Why not change up the soup game with some Crema de malanga. A rich, creamy, comforting popular vegan style Latin American soup that's made from the yautia root vegetable.
Now that the weather is on the decline, it's time to move away from the light salads and turn to some comfort food like this hearty warming bowl of soup.
It's delicious soup that's full of flavour and straight out of the tropical islands. If you love those bold Caribbean flavour then this malanga recipe won't disappoint.
What is crema de malanga?
Now let's get the ball rolling with this wonderful latin American soup. Crema de malanga is also known as yautia or sopa de malanga is a white velvet soup made from a starchy vegetable named taro which Latinos refer to as either Yautia or Malanga.
This soup is pureed, comforting and ideal to cozy up to over the fall or winter period along with a few glasses of the infamous Puerto Rican Coquito.
This vegetable reminds me of yuca in a sense, it's a starchy enriched vegetable that I used to make this Yuca Con Mojo (cassava in a garlicky zesty sauce)
Other names for malanga/yautia
Being from the English speaking Caribbean Island I've come to realise that the aforementioned is just another type of dasheen (taro).
Only Yautia/Malanga is elongated in shape and a slightly bumpy/patchy brown in texture. The flesh can range from yellow, white, pink or even a purplish hue.
Dasheen, on the other hand, bears the same brown exterior, only small in size with flesh that ranges from white to a cream yellow.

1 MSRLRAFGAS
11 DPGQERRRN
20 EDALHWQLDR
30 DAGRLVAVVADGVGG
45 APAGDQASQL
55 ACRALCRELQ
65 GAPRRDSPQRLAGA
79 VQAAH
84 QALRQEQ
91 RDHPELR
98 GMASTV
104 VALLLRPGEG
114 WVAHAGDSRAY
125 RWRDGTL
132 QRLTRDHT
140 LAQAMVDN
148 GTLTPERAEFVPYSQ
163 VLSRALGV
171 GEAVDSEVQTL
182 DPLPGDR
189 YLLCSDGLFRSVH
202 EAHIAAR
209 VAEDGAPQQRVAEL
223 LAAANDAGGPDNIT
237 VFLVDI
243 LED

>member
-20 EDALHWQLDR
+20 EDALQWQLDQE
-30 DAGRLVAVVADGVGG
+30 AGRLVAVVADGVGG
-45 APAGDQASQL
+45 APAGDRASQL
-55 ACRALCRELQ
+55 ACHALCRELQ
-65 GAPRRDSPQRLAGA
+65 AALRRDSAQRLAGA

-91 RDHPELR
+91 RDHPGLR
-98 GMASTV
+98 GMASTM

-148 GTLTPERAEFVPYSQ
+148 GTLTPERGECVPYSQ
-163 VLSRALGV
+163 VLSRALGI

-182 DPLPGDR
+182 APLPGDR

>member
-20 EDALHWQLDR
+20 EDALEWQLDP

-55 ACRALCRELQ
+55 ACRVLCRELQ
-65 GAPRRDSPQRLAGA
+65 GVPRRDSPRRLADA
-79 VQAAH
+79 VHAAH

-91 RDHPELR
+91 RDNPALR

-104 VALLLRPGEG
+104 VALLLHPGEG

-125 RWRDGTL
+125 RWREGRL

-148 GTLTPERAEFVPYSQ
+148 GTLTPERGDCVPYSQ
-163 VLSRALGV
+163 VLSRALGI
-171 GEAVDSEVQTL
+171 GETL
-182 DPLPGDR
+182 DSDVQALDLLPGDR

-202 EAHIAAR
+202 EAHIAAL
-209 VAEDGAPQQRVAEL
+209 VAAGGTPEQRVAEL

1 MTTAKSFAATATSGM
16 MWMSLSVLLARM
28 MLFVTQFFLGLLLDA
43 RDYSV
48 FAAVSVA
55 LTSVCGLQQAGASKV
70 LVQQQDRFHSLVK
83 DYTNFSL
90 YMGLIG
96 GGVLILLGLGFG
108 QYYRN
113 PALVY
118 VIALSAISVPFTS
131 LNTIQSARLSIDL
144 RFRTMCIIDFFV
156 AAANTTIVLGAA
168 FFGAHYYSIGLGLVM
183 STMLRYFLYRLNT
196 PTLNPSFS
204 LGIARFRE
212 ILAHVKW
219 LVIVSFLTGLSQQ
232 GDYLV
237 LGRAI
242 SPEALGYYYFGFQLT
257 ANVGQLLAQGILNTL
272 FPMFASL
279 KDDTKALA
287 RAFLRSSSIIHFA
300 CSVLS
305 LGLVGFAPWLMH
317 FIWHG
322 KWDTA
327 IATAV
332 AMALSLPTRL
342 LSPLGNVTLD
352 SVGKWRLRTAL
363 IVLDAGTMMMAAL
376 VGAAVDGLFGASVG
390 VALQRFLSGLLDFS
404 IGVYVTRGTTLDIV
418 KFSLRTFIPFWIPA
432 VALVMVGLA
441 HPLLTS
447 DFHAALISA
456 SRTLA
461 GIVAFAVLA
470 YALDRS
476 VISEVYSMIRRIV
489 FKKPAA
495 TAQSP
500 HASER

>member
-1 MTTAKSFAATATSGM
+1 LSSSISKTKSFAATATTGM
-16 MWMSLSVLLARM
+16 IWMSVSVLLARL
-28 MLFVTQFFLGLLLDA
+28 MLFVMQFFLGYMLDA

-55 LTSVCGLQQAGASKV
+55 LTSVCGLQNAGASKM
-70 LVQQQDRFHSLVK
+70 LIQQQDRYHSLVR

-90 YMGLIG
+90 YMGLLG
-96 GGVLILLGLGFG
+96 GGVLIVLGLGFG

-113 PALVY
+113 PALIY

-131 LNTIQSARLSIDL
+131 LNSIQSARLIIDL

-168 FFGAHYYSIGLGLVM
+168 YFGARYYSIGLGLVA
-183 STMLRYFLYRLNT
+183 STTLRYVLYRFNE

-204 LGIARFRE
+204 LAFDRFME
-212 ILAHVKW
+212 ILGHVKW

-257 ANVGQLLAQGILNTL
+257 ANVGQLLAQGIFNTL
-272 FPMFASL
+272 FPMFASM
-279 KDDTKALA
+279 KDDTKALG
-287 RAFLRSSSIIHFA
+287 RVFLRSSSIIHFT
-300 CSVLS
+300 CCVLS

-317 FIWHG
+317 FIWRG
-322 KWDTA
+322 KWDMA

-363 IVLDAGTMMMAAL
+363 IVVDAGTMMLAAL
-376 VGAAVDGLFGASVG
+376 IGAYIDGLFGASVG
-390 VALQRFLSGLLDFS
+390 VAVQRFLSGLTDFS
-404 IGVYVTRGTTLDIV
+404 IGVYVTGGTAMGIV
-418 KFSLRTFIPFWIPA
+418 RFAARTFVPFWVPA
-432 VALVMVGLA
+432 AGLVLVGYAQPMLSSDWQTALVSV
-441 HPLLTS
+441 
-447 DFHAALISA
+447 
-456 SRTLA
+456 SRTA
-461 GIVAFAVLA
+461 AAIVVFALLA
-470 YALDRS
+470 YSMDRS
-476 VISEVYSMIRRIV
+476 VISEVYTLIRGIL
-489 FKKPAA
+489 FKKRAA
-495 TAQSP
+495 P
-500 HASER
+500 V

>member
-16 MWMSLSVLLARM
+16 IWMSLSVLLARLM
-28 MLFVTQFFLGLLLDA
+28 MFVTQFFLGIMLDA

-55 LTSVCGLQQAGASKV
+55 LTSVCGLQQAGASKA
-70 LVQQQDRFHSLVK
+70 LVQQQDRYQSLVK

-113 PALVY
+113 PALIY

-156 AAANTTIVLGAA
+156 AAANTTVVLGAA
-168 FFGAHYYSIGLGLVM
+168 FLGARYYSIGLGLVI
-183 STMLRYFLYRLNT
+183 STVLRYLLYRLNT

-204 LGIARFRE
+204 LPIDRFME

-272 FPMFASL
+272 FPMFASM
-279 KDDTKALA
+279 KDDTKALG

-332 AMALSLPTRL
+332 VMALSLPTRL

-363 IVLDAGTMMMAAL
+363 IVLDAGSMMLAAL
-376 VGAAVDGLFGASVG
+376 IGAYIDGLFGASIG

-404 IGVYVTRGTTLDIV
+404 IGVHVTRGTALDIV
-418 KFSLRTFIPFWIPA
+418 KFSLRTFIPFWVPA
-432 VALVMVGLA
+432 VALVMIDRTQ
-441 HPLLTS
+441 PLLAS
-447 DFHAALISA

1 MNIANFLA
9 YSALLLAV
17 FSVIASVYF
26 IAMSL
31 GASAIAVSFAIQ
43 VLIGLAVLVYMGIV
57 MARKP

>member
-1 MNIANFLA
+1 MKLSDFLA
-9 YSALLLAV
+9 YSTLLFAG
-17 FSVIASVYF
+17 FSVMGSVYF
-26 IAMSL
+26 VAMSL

Eddo is another type of taro that tends to grow on the Asian continent, it's the smallest taro of the bunch, it looks like a tiny brown fur ball and slippery when peeled.
Where to buy malanga from
If you live in a diverse city with Black/Latino population then you should be able to find it quite easily. Remember it goes by various name so ask if you're unsure. Ive enclosed a picture so you know what to look for. All international/ethnic groceries should stock it.
How to make crema de malanga
Cut and boil the malanga - the skin needs to be peeled in its entirety before you can proceed with boiling.
Cut into chunks - you smaller the bites the quick it will cook, not too small the vegetable will break apart. Big chunks should cook within 10 minutes
Making adaptations for extra flavour - I adapted the recipe according to my preference - adding some homemade vegetable stock with a small amount of thyme. Other soup variations call for stock or simply rely on the coconut milk for enhanced flavour.
The end result - The consistency of crema de yautia/malanga is creamy and with a mild nutty taste which imparts from the cooking process.
Texture - This soup is quite dense and very filling - just remember it's not made from processed foods and all the ingredients are made from scratch.
Notes and tips
- Crema de malanga is vegan
- Gluten free and paleo approved
- Suitable for liquid diet/lifestyle
Other soup recipes to try
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Crema de Malanga (Taro Soup)
- 2 lb of Yautia/Malanga/Dasheen/Taro/Eddoe
- 1 medium onion
- 2 small scallion stalks
- 3 garlic cloves chopped
- 1 teaspoon of thyme
- ½ cup of coconut milk see post
- 4-6 cups of vegetable stock see post
- pepper and himalayan pink salt according to taste
- 1 tablespoon of coconut oil
- pinch of nutmeg
- Begin to peel, cut and thoroughly rinse the dasheen (yautia).
- Pour the vegetable stock into a medium saucepan with the dasheen pieces.
- Bring to the boil before reducing the flame to medium-low heat then cover with the lid.
- Cook the dasheen until tender, prick with a folk to determine tenderness (should take roughly 8-10 minutes).
- Meanwhile sautee the onions and garlic on low-medium heat until slightly golden.
- Add the sauteed ingredients to the saucepan and stir.
- Continue to simmer for a further 5 minutes and season with the pink salt, pepper and thyme.
- Finally stir into the coconut milk.
- Carefully transfer the hot contents into a food processor or blender. You want to achieve a smooth consistency.
- Once a smooth consistency is achieved either serve with a pinch of nutmeg or pour the cream into a saucepan to heat further before serving with the nutmeg garnish.